SOLIDWORKS Flow Simulation
SolidWorks Flow Simulation is a very powerful tool. Sometimes it can be fun to use a very powerful tool to simulate an everyday occurrence, just to see the results and to sharpen one’s simulation skills. In this case, I have added an untold amount of milk and cream to coffee over the years and watched the beautiful swirls it makes as it mixes. This article shows such a simulation using an assembly containing a cup on a table and a thin divider between the coffee and air to allow the use of liquid and air in the same simulation (fluid subdomain).
I set up a time-based study using air as the standard fluid and defining a fluid subdomain that contained water at a few degrees below boiling. This was put into a porcelain mug and allowed to cool for 180 seconds to get the natural convection cells inside the mug to set up, just like in reality.
As one can see from the results, beautiful convective swirl patterns are evident in both trajectory displays, showing the buoyancy effects causing the natural convection. Once the study was complete, it was then time to create a milk injection for the study. This starts with defining our milk! Using data about the changes in milk viscosity and density with temperature, along with the average specific heat and thermal conductivity of milk across this temperature range, I was able to make several custom curves to help define milk more accurately.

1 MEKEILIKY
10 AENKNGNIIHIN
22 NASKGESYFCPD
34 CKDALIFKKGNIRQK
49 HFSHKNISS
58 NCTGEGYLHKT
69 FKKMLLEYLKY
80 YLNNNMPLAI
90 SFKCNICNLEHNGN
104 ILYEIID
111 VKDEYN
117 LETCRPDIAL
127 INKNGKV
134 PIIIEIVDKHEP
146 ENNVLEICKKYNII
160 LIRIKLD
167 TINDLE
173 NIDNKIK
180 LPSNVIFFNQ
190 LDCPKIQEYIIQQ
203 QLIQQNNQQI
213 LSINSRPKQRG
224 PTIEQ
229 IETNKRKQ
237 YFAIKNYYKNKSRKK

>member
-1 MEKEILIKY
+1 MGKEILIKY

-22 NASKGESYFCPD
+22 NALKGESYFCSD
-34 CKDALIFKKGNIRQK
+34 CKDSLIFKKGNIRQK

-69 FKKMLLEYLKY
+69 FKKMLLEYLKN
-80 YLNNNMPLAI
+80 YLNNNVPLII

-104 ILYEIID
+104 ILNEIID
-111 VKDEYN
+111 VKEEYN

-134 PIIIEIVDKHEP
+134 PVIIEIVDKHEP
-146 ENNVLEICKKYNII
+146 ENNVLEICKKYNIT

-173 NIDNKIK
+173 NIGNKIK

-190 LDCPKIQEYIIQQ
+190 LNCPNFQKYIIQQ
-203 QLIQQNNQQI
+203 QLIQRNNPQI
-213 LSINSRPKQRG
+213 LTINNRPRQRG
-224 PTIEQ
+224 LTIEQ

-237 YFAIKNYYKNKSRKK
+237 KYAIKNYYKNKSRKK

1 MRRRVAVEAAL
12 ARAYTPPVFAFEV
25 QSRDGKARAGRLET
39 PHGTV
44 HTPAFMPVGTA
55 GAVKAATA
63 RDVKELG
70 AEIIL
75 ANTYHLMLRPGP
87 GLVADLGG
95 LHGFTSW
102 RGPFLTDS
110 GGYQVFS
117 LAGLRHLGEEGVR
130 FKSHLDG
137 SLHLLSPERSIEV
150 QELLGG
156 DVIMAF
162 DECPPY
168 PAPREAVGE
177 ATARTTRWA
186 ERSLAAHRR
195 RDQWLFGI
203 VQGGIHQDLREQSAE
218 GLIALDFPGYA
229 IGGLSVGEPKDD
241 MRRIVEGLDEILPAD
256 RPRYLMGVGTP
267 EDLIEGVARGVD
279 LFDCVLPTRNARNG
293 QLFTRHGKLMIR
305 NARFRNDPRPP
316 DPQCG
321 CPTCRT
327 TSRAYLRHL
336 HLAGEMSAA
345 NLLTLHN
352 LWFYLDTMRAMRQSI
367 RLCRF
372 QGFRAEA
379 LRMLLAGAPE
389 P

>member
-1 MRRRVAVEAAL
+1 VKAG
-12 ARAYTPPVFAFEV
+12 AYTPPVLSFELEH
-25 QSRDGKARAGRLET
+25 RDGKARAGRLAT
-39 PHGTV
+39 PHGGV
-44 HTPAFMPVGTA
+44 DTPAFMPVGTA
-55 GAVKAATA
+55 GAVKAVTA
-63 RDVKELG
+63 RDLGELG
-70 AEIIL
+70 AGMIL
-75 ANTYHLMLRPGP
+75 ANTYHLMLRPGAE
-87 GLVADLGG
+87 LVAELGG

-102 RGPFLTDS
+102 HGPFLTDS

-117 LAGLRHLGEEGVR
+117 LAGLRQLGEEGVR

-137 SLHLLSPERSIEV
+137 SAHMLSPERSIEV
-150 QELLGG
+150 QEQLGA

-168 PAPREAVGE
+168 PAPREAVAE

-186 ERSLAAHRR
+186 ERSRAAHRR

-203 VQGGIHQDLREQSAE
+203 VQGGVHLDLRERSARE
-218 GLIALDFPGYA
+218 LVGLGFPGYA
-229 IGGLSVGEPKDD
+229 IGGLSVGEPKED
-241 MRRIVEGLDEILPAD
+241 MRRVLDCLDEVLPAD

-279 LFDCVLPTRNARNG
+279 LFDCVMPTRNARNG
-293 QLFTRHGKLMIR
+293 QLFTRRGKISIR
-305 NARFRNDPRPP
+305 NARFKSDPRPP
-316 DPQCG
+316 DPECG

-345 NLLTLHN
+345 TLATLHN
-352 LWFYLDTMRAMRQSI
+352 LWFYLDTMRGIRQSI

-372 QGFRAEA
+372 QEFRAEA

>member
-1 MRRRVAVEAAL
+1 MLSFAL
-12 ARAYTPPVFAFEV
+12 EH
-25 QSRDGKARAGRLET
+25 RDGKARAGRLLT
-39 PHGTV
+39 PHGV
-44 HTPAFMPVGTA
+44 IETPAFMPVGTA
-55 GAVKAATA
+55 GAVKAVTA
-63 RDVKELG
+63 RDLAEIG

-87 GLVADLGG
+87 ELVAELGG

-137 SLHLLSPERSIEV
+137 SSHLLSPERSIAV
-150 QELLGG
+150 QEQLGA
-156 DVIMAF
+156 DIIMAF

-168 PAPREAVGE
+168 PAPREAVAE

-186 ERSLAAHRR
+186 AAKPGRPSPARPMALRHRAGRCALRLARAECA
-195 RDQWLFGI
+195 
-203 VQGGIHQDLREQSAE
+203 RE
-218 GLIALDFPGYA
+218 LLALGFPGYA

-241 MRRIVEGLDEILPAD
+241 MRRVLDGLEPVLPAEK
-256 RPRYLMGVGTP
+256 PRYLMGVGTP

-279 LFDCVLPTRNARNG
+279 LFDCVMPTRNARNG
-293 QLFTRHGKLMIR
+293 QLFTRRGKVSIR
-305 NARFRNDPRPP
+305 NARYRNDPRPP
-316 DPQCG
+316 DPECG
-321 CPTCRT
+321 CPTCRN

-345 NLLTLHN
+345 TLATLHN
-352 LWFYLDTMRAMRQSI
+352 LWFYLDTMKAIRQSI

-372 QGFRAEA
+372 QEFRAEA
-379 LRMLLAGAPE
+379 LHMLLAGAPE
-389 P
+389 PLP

Once I had milk defined, I calculated the average emulsification radius for the fats in the colloidal suspension we call milk. I arrived at a value of approximately 1 micrometer or 1e-6 meters. Once all of this data was entered, I also ensured that the milk’s injection temperature and relative kinetic energy from pouring were accounted for in the Flow Simulation particle injection study setup.
Duplication of the particle study with a change to the initial particle (milk) temperature using room temperature (~23C) allowed for a comparison of cold milk to warm milk. The results show that the colder the milk, the further it dives into the thermal gradients in the cup before its density lowers enough to become buoyant in the convective swirls of the water. Warm milk is shown first and then cold milk.
Post By: Drew Potter